September 20 – 25 , 2015, Dagstuhl Seminar 15391

Algorithms and Complexity for Continuous Problems


Aicke Hinrichs (Universität Linz, AT)
Joseph F. Traub (New York, US)
Henryk Wozniakowski (Columbia University – New York, US)
Larisa Yaroslavtseva (Universität Passau, DE)

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Dagstuhl Report, Volume 5, Issue 9 Dagstuhl Report
Aims & Scope
List of Participants
Dagstuhl's Impact: Documents available
Dagstuhl Seminar Schedule [pdf]


This was already the 12th Dagstuhl Seminar on Algorithms and Complexity for Continuous Problems over a period of 24 years. It brought together researchers from different communities working on computational aspects of continuous problems, including computer scientists, numerical analysts, applied and pure mathematicians. Although the seminar title has remained the same, many of the topics and participants change with each seminar and each seminar in this series is of a very interdisciplinary nature.

Continuous computational problems arise in diverse areas of science and engineering. Examples include path and multivariate integration, approximation, optimization, as well as operator equations. Typically, only partial and/or noisy information is available, and the aim is to solve the problem within a given error tolerance using the minimal amount of computational resources. For example, in high-dimensional integration one wants to compute an epsilon-approximation to the integral with the minimal number of function evaluations. Here it is crucial to identify first the relevant variables of the function. Understanding the complexity of such problems and construction of efficient algorithms is both important and challenging. The current seminar attracted 35 participants from nine different countries all over the world. About 30% of them were young researchers including PhD students. There were 25 presentations covering in particular the following topics:

  • High-dimensional problems
  • Tractability
  • Computational stochastic processes
  • Compressive sensing
  • Random media
  • Computational finance
  • Noisy data
  • Learning theory
  • Biomedical learning problems
  • Markov chains

There were three introductory talks to recent developments in PDE with random coefficients, learning theory and compressive sensing. A joint session with the Dagstuhl Seminar 15392 "Measuring the Complexity of Computational Content: Weihrauch Reducibility and Reverse Analysis" stimulated the transfer of ideas between the two different groups present in Dagstuhl.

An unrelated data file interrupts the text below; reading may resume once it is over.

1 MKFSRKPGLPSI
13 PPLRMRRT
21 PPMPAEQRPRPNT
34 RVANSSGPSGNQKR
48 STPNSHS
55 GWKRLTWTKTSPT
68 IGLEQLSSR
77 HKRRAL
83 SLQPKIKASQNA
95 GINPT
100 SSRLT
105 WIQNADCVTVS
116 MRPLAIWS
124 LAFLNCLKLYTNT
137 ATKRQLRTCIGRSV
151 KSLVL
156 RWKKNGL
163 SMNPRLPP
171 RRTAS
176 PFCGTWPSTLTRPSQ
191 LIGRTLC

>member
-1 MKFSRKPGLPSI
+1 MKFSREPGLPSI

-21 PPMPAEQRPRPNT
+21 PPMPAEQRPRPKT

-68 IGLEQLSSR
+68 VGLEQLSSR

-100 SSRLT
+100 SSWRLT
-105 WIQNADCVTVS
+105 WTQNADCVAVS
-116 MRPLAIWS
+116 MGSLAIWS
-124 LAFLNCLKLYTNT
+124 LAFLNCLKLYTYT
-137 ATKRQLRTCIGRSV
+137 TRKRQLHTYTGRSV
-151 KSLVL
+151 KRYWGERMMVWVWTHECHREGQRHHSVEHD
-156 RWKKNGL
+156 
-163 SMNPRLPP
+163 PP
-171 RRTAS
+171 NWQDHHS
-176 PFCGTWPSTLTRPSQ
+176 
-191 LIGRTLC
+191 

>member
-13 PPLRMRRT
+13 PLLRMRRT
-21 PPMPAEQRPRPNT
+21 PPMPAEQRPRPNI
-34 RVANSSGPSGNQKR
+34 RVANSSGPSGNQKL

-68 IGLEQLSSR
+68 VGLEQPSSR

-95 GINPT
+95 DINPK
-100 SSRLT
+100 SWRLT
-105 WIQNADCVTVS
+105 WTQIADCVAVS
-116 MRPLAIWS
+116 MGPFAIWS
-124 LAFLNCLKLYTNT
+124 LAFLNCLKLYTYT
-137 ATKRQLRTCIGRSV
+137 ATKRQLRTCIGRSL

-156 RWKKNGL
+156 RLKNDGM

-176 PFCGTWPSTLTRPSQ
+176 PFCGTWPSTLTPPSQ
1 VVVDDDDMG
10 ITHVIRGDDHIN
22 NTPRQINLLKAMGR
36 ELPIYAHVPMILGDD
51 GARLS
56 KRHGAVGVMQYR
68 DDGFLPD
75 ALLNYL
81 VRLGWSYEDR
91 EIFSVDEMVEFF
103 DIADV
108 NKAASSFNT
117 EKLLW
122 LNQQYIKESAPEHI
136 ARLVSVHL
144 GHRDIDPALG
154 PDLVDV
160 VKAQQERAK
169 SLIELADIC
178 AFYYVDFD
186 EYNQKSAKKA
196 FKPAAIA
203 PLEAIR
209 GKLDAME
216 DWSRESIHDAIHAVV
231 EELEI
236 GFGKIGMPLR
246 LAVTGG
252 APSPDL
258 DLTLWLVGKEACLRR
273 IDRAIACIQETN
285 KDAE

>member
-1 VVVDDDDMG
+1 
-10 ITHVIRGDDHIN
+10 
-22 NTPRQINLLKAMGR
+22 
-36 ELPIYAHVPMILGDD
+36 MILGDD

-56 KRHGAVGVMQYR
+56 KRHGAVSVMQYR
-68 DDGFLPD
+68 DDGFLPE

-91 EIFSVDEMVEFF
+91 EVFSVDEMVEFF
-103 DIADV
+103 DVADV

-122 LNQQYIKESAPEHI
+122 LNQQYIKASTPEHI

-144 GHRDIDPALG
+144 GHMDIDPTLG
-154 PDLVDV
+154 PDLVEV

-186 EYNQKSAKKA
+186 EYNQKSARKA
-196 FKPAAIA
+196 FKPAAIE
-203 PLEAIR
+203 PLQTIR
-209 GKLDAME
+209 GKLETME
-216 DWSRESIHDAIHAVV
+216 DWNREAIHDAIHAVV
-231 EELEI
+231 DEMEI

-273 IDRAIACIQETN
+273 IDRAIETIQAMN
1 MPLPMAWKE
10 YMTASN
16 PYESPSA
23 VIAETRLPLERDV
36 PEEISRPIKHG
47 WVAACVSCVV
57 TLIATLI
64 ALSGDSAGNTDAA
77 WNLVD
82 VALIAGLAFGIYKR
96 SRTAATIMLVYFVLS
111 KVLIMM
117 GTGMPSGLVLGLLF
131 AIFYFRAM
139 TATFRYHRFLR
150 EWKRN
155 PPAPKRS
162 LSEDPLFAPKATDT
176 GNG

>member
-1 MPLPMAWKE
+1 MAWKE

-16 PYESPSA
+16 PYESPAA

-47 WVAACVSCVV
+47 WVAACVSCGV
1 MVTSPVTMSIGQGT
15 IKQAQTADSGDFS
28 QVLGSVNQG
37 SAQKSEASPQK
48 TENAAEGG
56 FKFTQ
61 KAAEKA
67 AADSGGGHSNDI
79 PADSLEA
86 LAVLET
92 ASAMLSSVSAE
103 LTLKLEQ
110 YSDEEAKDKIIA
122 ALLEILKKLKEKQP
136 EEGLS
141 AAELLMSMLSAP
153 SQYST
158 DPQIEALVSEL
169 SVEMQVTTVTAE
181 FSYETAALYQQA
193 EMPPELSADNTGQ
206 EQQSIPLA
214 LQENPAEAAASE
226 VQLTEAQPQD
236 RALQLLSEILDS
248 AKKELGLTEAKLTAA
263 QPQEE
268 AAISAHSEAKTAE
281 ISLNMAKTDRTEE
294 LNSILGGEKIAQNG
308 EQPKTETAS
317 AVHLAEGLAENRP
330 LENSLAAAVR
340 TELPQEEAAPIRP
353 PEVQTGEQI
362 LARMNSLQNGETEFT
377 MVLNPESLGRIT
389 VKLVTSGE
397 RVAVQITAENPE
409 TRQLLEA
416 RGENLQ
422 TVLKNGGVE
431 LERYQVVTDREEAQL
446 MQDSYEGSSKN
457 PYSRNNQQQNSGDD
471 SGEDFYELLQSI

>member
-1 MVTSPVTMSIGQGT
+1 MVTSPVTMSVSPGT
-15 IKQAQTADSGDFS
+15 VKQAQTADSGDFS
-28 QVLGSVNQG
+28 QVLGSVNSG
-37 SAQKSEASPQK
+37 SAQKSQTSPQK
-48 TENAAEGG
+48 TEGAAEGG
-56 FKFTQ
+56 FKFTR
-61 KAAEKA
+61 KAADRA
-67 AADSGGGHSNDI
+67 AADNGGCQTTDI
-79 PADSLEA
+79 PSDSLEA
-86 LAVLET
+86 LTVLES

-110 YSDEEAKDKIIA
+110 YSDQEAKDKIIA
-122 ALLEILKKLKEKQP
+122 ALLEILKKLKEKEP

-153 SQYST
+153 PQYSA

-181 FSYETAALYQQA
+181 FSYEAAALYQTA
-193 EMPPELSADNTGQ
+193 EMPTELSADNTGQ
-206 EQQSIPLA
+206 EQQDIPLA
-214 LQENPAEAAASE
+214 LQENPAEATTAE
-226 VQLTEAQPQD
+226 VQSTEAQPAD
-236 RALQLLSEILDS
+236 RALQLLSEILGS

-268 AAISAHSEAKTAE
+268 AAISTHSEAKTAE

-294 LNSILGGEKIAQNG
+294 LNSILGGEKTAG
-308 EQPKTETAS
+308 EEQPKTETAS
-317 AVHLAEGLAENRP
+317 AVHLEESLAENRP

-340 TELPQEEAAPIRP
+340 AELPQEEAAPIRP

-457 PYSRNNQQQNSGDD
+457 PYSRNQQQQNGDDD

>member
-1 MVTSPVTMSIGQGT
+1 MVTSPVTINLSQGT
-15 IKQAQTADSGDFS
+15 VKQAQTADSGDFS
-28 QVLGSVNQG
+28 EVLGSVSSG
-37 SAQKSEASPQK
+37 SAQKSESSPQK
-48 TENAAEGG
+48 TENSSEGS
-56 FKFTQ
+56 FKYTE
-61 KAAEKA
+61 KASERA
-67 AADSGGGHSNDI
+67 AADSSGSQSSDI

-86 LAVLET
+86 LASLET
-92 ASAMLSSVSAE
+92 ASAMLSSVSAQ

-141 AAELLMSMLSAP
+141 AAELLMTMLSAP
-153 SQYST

The work of the attendants was supported by a variety of funding agencies. This includes the Deutsche Forschungsgemeinschaft, the Austrian Science Fund, the National Science Foundation (USA), and the Australian Research Council.

As always, the excellent working conditions and friendly atmosphere provided by the Dagstuhl team have led to a rich exchange of ideas as well as a number of new collaborations. Selected papers related to this seminar will be published in a special issue of the Journal of Complexity.

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  Aicke Hinrichs, Joseph F. Traub, Henryk Wozniakowski, and Larisa Yaroslavtseva

Dagstuhl Seminar Series


  • Data Structures / Algorithms / Complexity


  • Compressed sensing
  • Learning theory
  • Random coefficients
  • Multilevel algorithms
  • Computational stochastic processes
  • Tractability


In the series Dagstuhl Reports each Dagstuhl Seminar and Dagstuhl Perspectives Workshop is documented. The seminar organizers, in cooperation with the collector, prepare a report that includes contributions from the participants' talks together with a summary of the seminar.


Download overview leaflet (PDF).

Dagstuhl's Impact

Please inform us when a publication was published as a result from your seminar. These publications are listed in the category Dagstuhl's Impact and are presented on a special shelf on the ground floor of the library.


Furthermore, a comprehensive peer-reviewed collection of research papers can be published in the series Dagstuhl Follow-Ups.